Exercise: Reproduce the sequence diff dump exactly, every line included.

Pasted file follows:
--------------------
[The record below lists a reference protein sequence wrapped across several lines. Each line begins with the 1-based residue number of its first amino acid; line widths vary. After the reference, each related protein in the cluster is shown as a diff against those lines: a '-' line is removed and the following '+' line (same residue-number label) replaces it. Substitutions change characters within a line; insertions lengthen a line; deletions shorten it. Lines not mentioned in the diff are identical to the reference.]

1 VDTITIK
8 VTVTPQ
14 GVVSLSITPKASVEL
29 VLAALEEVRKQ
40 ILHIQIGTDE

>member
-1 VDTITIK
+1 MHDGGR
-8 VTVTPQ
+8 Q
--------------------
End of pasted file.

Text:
[The record below lists a reference protein sequence wrapped across several lines. Each line begins with the 1-based residue number of its first amino acid; line widths vary. After the reference, each related protein in the cluster is shown as a diff against those lines: a '-' line is removed and the following '+' line (same residue-number label) replaces it. Substitutions change characters within a line; insertions lengthen a line; deletions shorten it. Lines not mentioned in the diff are identical to the reference.]

1 VDTITIK
8 VTVTPQ
14 GVVSLSITPKASVEL
29 VLAALEEVRKQ
40 ILHIQIGTDE

>member
-1 VDTITIK
+1 MHDGGR
-8 VTVTPQ
+8 Q